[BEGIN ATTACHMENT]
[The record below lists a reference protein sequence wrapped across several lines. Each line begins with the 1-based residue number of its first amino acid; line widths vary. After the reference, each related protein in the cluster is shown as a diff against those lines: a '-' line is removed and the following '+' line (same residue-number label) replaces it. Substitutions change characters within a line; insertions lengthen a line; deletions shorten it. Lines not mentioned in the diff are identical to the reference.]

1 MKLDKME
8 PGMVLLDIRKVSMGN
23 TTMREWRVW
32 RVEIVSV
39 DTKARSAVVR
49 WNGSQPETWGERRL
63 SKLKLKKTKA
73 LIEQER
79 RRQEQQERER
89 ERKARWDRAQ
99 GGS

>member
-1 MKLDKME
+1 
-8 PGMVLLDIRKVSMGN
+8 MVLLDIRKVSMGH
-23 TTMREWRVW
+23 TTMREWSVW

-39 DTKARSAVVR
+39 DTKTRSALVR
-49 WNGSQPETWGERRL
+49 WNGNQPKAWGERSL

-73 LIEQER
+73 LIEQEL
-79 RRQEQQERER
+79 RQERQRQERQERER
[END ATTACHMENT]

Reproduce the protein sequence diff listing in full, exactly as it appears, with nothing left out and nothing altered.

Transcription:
[The record below lists a reference protein sequence wrapped across several lines. Each line begins with the 1-based residue number of its first amino acid; line widths vary. After the reference, each related protein in the cluster is shown as a diff against those lines: a '-' line is removed and the following '+' line (same residue-number label) replaces it. Substitutions change characters within a line; insertions lengthen a line; deletions shorten it. Lines not mentioned in the diff are identical to the reference.]

1 MKLDKME
8 PGMVLLDIRKVSMGN
23 TTMREWRVW
32 RVEIVSV
39 DTKARSAVVR
49 WNGSQPETWGERRL
63 SKLKLKKTKA
73 LIEQER
79 RRQEQQERER
89 ERKARWDRAQ
99 GGS

>member
-1 MKLDKME
+1 
-8 PGMVLLDIRKVSMGN
+8 MVLLDIRKVSMGH
-23 TTMREWRVW
+23 TTMREWSVW

-39 DTKARSAVVR
+39 DTKTRSALVR
-49 WNGSQPETWGERRL
+49 WNGNQPKAWGERSL

-73 LIEQER
+73 LIEQEL
-79 RRQEQQERER
+79 RQERQRQERQERER